18 feb 2015 thrive 682x408

THRIVE

Boost your mood: Maintain and restore your health through aromatherapy

At times, winter seems never-ending. It makes me long for the warm sun and longer days of summer. One way that I boost my mood is through aromatherapy, which uses essential oils from plants to maintain and restore health.

I love the fresh, clean aroma of citrus oils and find that even a quick spritz of a citrus spray can improve my mood and refocus my attention. An added bonus is that the citrus oils can be used for green cleaning too.

Smell is one of our strongest senses. When we breathe in an aroma, scent molecules travel through the nose to the olfactory membrane. The receptors there recognize scent molecules and send messages to the limbic system of the brain. The limbic system holds involuntary emotional responses, and we assign emotions to the aromas we breathe in.

That is why when I smell citrus, I am reminded of words like clean, uplifting and fresh, and I am transported back to summer days sipping lemonade by the lake.

One of my favorite citrus blends includes the essential oils of sweet orange (Citrus sinensis), grapefruit (Citrus paradisi) and lemon (Citrus limon). I make the following citrus spray for a mood enhancer.

Citrus spray: Take a four-ounce spray bottle and fill it with 3.5 ounces of water. Add 12 drops of sweet orange (Citrus sinensis), 12 drops of grapefruit (Citrus paradisi) and 12 drops of lemon (Citrus limon) essential oils. When ready to use the spray, shake the bottle and spritz into the air.

Although the Penny George Institute for Health and Healing clinics in Minneapolis, Plymouth and Fridley sell essential oils, they do not carry these particular ones. You can order citrus oils online from Plant Extracts International, which supplies Allina Health with essential oils.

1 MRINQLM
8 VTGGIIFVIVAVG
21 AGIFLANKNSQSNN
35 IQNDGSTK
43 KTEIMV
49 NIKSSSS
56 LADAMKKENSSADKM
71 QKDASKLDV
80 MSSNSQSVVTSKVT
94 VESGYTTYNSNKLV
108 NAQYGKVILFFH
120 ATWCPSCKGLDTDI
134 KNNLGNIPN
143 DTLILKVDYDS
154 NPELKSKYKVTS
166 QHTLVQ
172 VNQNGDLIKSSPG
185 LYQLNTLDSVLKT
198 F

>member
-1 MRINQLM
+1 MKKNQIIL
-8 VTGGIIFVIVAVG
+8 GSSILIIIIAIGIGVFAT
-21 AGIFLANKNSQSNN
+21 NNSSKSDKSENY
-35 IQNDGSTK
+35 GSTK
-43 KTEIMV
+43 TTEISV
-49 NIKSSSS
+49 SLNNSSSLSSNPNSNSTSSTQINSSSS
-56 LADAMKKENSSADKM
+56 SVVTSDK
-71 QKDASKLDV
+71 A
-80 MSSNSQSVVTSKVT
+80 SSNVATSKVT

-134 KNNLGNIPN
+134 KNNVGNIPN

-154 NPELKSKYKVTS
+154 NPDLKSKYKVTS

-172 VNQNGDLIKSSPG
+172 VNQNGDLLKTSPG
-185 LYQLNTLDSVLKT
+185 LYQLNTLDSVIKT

But wait...it gets even better. The citrus oils not only have wonderful aromas that remind us of summer days, they also have antibacterial, antifungal and antiviral properties. Essential oils are made up of many chemical components. In citrus oils, the main chemical component is d-limonene,which research has shown has disinfectant properties.

During winter months with bacteria and viruses lingering in the air and on surfaces, I use the citrus spray on my countertops and door knobs to fight germs.

When using citrus oils, it is important to note some safety concerns:

  • Citrus oils should not be applied directly to the skin as they can be irritating.
  • If applying to skin, citrus oils should be mixed in a carrier oil (like jojoba or grape seed) or unscented lotion at a 1 percent dilution, or 5-6 drops of essential oil to 1 ounce of oil or lotion.
  • Most citrus oils are phototoxic, which means that if the oils are used on the skin and the skin is exposed to sunlight, the ultraviolet rays of the sun are enhanced and sunburn may occur. To be safe, cover up any exposed skin for 24 hours after applying citrus oils when going outside.
  • It is best to use organic or unsprayed citrus oils because they are made from the rind of the fruit. Pesticides have been found in citrus essential oils that are not grown organically.

As we endure winter, try mixing up some citrus spray to improve your mood, and wipe down a few counter tops while you are at it.

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